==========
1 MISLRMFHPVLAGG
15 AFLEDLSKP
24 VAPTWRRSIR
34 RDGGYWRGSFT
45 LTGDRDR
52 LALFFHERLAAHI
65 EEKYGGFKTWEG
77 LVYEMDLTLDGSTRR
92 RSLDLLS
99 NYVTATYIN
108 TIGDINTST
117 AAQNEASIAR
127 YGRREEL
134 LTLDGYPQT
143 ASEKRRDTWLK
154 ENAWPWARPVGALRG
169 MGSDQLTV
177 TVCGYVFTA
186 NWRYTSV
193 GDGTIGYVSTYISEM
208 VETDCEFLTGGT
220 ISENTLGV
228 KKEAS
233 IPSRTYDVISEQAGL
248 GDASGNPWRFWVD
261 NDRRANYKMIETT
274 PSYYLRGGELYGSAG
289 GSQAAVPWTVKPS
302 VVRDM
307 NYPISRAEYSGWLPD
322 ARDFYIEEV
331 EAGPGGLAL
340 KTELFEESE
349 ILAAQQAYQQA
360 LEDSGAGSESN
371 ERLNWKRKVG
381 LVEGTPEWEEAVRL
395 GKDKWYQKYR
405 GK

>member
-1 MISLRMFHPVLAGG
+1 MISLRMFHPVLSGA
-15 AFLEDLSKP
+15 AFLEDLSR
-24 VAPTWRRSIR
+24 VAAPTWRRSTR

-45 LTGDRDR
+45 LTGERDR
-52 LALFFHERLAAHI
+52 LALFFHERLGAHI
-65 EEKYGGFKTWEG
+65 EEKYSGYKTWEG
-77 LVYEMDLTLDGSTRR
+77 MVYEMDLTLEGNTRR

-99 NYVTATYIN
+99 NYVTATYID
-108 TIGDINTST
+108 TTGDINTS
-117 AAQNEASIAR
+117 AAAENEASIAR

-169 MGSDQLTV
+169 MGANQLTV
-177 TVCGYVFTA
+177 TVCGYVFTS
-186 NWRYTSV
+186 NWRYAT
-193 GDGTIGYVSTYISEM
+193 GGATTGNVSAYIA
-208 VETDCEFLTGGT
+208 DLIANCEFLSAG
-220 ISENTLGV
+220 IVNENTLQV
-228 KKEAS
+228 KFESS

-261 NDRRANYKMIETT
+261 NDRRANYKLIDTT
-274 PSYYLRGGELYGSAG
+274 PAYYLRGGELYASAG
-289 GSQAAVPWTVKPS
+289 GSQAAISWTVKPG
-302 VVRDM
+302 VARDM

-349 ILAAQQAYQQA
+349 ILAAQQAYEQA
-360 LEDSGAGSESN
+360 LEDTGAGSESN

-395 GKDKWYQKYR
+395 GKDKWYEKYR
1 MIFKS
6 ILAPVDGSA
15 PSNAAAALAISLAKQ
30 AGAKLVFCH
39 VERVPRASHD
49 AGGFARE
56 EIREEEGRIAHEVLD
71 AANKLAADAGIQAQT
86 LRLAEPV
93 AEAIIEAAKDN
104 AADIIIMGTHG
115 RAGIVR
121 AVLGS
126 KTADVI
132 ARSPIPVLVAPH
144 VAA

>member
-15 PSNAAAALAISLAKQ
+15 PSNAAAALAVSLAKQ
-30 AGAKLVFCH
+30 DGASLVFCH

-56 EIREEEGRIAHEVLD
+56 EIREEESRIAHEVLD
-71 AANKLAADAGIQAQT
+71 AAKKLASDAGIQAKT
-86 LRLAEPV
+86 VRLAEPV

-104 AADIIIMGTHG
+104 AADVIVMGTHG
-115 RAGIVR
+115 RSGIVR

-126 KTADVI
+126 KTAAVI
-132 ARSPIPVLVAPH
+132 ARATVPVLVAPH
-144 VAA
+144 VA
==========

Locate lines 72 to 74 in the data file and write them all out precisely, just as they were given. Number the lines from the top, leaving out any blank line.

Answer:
+220 IVNENTLQV
-228 KKEAS
+228 KFESS